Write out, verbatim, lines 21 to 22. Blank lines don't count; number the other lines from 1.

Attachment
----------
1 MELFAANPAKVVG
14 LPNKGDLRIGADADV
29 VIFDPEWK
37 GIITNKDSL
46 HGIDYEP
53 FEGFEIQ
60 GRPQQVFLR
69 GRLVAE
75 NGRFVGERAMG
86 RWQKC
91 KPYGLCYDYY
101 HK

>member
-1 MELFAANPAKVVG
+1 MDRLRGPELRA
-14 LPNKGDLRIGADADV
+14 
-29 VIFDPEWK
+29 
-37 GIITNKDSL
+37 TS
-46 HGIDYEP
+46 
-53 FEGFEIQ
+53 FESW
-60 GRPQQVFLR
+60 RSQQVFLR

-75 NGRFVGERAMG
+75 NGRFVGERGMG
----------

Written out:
+37 TS
-46 HGIDYEP